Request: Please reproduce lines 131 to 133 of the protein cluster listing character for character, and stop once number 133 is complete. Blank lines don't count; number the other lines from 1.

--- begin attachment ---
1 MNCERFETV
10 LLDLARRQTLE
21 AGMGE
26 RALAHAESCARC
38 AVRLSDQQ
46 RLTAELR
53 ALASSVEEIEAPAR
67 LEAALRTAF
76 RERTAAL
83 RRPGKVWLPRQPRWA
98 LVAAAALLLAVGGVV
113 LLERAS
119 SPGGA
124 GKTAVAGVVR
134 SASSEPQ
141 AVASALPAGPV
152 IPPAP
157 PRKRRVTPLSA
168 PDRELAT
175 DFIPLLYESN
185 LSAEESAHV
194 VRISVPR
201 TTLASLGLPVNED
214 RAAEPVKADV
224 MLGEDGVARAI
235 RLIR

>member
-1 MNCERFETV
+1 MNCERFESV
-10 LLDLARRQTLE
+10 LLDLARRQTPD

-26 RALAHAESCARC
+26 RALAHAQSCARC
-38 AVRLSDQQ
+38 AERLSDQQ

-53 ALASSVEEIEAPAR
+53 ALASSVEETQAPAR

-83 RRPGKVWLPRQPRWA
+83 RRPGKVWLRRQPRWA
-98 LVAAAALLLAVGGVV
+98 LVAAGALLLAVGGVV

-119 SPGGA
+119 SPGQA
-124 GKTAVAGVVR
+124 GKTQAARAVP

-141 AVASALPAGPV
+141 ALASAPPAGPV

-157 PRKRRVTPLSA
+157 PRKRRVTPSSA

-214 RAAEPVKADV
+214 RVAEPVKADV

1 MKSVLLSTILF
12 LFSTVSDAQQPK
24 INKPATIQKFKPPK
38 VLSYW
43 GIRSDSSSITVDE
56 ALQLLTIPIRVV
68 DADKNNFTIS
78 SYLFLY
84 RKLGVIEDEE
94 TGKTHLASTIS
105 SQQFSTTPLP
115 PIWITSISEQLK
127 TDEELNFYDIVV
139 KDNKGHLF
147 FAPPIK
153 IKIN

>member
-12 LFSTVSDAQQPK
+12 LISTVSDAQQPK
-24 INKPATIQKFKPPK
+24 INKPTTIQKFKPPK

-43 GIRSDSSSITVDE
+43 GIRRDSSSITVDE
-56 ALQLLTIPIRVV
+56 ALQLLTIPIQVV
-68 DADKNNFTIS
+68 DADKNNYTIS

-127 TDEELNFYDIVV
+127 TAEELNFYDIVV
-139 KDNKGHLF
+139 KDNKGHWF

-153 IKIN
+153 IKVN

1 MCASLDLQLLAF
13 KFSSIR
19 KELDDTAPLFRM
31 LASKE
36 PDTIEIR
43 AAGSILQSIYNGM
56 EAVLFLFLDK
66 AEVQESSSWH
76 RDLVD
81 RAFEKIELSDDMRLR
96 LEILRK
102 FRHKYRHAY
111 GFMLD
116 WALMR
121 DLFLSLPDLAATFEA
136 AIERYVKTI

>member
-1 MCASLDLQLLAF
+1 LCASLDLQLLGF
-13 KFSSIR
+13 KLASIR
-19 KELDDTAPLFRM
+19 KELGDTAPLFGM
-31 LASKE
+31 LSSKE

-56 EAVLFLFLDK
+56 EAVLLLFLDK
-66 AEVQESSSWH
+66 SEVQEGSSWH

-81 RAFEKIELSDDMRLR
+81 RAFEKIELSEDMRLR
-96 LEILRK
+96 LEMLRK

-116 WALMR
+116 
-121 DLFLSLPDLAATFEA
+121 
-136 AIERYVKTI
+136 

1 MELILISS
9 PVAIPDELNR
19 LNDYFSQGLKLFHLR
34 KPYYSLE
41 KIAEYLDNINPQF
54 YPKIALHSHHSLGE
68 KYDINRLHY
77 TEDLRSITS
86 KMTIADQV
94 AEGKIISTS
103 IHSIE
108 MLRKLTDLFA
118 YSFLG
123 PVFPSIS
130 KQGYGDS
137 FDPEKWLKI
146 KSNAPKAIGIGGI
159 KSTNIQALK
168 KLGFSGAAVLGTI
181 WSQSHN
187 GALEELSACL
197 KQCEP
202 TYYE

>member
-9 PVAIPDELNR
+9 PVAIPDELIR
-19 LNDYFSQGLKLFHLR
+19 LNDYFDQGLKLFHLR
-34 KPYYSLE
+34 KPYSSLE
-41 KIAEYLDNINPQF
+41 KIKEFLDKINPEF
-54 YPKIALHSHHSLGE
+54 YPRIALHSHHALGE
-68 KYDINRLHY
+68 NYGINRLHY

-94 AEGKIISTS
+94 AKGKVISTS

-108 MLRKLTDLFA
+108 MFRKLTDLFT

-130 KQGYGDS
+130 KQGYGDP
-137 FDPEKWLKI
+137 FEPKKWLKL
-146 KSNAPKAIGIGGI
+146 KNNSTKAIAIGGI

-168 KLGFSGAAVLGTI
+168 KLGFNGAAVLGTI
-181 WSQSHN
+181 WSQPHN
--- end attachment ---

77 TEDLRSITS
86 KMTIADQV
94 AEGKIISTS